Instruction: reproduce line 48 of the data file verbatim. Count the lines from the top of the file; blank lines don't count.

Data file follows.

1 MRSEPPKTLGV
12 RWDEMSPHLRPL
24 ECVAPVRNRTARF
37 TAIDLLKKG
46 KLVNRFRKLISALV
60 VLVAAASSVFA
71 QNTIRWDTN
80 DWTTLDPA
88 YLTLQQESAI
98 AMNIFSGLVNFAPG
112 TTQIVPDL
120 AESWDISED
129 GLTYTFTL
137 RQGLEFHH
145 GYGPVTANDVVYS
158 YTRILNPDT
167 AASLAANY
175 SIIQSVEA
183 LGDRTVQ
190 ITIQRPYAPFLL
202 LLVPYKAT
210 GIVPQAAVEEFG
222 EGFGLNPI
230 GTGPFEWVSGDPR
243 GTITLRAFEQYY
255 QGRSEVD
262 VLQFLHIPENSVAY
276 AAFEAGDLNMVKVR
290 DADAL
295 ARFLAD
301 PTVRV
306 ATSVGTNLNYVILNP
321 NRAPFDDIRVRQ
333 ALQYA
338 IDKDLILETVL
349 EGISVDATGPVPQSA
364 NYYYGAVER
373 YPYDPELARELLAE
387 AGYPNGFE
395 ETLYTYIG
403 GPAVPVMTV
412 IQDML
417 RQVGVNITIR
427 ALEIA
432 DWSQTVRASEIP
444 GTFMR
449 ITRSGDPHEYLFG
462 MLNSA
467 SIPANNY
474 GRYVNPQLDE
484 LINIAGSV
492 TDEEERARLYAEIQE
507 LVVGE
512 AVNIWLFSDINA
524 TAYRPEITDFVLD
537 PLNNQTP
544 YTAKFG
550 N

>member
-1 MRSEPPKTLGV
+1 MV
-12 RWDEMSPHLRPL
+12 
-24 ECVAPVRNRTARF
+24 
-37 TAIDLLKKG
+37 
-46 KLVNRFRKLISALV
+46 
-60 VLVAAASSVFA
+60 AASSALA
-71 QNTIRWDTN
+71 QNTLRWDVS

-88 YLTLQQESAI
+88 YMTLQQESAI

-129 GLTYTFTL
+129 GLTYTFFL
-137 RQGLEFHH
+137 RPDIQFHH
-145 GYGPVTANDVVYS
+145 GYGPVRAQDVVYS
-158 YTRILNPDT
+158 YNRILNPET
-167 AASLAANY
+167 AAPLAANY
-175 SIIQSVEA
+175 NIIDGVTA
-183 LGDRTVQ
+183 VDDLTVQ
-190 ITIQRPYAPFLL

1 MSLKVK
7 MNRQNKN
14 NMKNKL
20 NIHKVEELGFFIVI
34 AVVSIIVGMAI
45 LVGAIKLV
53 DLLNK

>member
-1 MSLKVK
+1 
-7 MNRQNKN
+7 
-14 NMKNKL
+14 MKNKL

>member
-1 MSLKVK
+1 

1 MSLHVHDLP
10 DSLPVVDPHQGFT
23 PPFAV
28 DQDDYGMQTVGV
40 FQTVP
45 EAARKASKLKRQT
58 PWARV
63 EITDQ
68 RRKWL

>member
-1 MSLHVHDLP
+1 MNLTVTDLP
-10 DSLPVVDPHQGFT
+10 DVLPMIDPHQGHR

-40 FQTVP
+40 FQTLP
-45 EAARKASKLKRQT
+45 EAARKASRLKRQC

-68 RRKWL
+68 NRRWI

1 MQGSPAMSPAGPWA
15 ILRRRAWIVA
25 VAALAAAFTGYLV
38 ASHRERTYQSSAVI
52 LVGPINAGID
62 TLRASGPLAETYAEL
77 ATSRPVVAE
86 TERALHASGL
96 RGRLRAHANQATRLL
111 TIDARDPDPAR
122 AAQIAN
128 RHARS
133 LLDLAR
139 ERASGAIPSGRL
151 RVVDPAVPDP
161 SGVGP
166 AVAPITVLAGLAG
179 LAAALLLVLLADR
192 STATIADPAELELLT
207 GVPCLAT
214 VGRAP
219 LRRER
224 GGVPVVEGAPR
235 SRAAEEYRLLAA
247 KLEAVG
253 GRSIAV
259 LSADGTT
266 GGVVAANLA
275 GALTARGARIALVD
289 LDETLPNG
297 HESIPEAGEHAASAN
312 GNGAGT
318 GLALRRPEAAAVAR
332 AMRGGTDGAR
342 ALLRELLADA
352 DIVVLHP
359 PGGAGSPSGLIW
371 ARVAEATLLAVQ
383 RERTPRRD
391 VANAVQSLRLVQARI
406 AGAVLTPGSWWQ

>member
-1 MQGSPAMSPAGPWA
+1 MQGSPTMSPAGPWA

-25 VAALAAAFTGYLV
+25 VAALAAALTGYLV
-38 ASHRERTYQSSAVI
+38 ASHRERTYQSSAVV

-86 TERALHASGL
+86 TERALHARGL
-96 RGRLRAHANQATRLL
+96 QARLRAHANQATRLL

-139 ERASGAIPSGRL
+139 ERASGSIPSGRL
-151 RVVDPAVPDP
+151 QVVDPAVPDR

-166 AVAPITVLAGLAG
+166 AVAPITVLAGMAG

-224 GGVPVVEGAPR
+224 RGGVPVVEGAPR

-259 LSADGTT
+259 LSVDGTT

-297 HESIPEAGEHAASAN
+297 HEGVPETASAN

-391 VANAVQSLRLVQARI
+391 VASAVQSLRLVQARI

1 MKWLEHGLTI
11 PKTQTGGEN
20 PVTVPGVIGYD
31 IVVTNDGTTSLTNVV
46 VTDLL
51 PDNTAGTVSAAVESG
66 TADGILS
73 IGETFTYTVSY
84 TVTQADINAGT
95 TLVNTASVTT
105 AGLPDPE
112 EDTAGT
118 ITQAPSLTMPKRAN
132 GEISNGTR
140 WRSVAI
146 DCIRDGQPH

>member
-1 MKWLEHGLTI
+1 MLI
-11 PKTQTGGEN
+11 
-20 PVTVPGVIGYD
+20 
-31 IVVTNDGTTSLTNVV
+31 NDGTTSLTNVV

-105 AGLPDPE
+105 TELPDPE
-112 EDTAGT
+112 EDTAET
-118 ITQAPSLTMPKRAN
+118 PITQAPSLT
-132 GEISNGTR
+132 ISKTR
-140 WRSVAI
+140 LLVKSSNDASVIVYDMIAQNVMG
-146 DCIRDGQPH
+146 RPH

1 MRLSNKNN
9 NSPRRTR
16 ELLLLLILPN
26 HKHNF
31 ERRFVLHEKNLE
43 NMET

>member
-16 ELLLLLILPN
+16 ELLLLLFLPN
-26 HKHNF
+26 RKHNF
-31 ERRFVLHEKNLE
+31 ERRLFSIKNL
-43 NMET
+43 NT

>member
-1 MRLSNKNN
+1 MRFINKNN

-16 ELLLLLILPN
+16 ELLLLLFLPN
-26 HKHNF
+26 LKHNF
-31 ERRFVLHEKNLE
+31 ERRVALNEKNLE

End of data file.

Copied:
462 MLNSA